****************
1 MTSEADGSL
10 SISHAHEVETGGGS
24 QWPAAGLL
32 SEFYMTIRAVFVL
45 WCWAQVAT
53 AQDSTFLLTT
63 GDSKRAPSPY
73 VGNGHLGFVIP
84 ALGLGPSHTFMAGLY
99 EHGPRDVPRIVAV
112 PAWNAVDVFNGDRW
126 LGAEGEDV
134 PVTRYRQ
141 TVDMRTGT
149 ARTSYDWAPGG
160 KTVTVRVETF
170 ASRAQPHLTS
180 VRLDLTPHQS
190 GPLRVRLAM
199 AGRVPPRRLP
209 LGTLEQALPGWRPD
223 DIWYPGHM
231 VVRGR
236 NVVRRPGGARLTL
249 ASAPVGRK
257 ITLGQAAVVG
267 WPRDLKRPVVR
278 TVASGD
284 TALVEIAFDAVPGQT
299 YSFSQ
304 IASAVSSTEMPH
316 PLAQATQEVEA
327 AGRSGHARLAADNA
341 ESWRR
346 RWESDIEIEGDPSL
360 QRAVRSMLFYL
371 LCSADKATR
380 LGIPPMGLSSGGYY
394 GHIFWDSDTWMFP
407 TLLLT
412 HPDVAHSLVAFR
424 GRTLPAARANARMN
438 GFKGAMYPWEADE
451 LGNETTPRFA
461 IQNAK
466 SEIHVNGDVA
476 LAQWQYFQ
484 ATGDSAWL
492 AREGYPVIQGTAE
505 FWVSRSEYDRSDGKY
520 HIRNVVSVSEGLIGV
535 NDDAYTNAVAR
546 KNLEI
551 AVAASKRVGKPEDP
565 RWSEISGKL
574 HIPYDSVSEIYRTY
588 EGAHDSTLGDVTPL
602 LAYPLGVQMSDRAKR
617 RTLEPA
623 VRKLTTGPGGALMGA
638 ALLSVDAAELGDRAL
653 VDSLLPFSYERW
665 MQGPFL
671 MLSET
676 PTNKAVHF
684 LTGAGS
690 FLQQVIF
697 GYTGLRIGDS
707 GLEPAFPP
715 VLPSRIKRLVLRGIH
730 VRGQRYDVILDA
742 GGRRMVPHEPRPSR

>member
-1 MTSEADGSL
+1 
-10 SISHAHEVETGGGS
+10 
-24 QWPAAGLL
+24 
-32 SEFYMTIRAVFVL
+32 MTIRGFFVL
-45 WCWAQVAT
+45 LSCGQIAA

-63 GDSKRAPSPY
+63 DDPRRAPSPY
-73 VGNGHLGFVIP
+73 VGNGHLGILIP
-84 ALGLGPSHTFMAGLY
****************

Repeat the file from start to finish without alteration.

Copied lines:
1 MTSEADGSL
10 SISHAHEVETGGGS
24 QWPAAGLL
32 SEFYMTIRAVFVL
45 WCWAQVAT
53 AQDSTFLLTT
63 GDSKRAPSPY
73 VGNGHLGFVIP
84 ALGLGPSHTFMAGLY
99 EHGPRDVPRIVAV
112 PAWNAVDVFNGDRW
126 LGAEGEDV
134 PVTRYRQ
141 TVDMRTGT
149 ARTSYDWAPGG
160 KTVTVRVETF
170 ASRAQPHLTS
180 VRLDLTPHQS
190 GPLRVRLAM
199 AGRVPPRRLP
209 LGTLEQALPGWRPD
223 DIWYPGHM
231 VVRGR
236 NVVRRPGGARLTL
249 ASAPVGRK
257 ITLGQAAVVG
267 WPRDLKRPVVR
278 TVASGD
284 TALVEIAFDAVPGQT
299 YSFSQ
304 IASAVSSTEMPH
316 PLAQATQEVEA
327 AGRSGHARLAADNA
341 ESWRR
346 RWESDIEIEGDPSL
360 QRAVRSMLFYL
371 LCSADKATR
380 LGIPPMGLSSGGYY
394 GHIFWDSDTWMFP
407 TLLLT
412 HPDVAHSLVAFR
424 GRTLPAARANARMN
438 GFKGAMYPWEADE
451 LGNETTPRFA
461 IQNAK
466 SEIHVNGDVA
476 LAQWQYFQ
484 ATGDSAWL
492 AREGYPVIQGTAE
505 FWVSRSEYDRSDGKY
520 HIRNVVSVSEGLIGV
535 NDDAYTNAVAR
546 KNLEI
551 AVAASKRVGKPEDP
565 RWSEISGKL
574 HIPYDSVSEIYRTY
588 EGAHDSTLGDVTPL
602 LAYPLGVQMSDRAKR
617 RTLEPA
623 VRKLTTGPGGALMGA
638 ALLSVDAAELGDRAL
653 VDSLLPFSYERW
665 MQGPFL
671 MLSET
676 PTNKAVHF
684 LTGAGS
690 FLQQVIF
697 GYTGLRIGDS
707 GLEPAFPP
715 VLPSRIKRLVLRGIH
730 VRGQRYDVILDA
742 GGRRMVPHEPRPSR

>member
-1 MTSEADGSL
+1 
-10 SISHAHEVETGGGS
+10 
-24 QWPAAGLL
+24 
-32 SEFYMTIRAVFVL
+32 MTIRGFFVL
-45 WCWAQVAT
+45 LSCGQIAA

-63 GDSKRAPSPY
+63 DDPRRAPSPY
-73 VGNGHLGFVIP
+73 VGNGHLGILIP
-84 ALGLGPSHTFMAGLY